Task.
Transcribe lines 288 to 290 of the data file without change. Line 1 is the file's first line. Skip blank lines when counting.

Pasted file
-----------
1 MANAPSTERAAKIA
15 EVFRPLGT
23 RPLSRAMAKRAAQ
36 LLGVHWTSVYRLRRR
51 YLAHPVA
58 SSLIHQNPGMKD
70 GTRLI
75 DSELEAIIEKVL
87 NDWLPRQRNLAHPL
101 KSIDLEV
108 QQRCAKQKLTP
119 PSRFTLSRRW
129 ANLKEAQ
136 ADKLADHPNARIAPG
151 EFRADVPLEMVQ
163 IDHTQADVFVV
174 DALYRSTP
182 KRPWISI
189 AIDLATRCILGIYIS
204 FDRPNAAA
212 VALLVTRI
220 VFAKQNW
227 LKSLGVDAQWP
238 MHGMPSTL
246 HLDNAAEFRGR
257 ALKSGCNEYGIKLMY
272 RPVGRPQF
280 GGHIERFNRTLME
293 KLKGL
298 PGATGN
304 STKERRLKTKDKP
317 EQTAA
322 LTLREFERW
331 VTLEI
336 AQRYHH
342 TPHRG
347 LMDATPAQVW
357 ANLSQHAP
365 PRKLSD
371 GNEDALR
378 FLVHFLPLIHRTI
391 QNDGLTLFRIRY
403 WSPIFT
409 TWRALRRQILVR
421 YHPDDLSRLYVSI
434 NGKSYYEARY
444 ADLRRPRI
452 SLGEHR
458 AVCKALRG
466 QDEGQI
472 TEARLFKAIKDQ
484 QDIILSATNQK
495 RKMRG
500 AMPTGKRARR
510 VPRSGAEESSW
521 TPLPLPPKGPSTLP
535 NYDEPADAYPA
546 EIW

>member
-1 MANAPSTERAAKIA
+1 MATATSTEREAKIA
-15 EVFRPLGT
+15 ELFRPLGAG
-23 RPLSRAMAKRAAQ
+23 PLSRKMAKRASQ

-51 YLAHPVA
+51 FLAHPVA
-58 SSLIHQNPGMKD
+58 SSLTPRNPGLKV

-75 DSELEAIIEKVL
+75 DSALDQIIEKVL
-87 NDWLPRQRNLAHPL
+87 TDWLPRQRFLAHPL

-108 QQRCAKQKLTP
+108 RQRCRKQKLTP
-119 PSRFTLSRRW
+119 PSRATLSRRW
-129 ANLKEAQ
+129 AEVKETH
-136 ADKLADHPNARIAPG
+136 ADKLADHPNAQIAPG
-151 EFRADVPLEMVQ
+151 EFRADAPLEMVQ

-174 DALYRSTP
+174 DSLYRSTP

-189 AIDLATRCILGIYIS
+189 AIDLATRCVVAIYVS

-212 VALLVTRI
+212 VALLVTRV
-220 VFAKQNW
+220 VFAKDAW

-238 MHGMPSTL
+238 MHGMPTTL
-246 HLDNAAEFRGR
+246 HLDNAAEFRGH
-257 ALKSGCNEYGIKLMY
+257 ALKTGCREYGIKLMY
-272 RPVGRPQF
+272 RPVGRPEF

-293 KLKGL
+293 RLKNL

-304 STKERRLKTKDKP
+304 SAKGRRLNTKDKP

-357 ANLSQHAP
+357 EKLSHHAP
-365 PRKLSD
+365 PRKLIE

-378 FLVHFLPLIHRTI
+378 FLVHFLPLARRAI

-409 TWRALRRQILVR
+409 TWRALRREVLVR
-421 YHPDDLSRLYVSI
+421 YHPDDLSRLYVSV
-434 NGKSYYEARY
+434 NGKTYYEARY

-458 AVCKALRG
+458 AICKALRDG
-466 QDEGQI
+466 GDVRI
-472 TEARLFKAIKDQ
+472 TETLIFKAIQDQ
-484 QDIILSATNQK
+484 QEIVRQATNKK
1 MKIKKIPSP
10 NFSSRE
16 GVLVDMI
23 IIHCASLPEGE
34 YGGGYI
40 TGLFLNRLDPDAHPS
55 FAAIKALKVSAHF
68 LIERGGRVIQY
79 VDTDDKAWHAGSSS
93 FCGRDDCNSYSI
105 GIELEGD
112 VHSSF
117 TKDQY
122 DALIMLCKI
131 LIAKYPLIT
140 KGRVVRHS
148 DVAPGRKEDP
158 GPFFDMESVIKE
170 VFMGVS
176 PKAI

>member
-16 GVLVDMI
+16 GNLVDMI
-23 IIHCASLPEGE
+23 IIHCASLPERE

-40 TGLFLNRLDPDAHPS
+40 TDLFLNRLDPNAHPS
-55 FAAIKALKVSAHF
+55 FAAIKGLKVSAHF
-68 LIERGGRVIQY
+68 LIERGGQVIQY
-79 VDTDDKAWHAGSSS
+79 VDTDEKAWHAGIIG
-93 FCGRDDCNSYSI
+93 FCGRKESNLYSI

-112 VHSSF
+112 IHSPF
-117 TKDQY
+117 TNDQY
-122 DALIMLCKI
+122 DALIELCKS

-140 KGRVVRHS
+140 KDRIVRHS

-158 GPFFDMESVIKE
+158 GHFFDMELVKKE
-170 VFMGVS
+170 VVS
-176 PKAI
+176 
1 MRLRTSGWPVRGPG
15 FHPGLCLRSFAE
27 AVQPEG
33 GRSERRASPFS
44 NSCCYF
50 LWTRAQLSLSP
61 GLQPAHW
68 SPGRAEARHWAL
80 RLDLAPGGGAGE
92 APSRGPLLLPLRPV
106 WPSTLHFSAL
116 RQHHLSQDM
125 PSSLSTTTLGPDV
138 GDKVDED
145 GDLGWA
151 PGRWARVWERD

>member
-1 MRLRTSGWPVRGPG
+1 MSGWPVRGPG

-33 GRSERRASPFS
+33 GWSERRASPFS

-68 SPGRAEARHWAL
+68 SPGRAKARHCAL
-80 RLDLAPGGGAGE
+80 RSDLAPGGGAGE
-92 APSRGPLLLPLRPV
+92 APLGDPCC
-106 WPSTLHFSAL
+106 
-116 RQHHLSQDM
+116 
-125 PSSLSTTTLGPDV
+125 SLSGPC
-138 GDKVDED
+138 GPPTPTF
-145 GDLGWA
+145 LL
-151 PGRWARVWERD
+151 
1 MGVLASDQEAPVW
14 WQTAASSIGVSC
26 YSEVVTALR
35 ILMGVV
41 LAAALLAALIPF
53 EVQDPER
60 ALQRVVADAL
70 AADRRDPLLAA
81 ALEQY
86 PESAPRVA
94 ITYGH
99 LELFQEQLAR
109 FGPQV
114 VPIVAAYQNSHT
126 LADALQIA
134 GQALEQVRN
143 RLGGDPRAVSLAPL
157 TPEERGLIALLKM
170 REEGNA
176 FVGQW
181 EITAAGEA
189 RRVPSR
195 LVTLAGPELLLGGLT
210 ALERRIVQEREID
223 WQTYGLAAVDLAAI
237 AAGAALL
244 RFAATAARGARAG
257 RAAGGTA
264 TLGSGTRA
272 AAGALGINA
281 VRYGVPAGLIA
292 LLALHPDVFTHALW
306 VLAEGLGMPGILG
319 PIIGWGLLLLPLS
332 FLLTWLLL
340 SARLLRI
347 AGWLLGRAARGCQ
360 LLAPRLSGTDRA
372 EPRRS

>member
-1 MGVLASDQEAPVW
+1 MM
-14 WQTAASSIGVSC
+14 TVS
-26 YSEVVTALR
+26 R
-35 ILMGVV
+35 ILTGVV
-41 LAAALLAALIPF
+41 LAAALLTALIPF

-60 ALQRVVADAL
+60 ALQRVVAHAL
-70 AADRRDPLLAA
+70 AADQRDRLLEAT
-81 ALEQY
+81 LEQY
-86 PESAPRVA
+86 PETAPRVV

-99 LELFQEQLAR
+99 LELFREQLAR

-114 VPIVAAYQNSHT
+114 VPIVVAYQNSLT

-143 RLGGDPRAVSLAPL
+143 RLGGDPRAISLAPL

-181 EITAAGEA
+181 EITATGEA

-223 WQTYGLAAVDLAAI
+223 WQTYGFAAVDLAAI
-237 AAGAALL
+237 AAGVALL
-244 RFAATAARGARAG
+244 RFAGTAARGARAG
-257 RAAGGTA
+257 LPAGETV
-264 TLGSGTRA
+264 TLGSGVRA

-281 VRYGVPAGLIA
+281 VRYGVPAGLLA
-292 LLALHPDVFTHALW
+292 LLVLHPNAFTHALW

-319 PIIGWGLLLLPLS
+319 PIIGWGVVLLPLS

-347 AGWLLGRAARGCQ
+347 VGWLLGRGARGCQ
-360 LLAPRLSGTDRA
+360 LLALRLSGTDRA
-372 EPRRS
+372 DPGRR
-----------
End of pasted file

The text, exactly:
-281 VRYGVPAGLIA
+281 VRYGVPAGLLA
-292 LLALHPDVFTHALW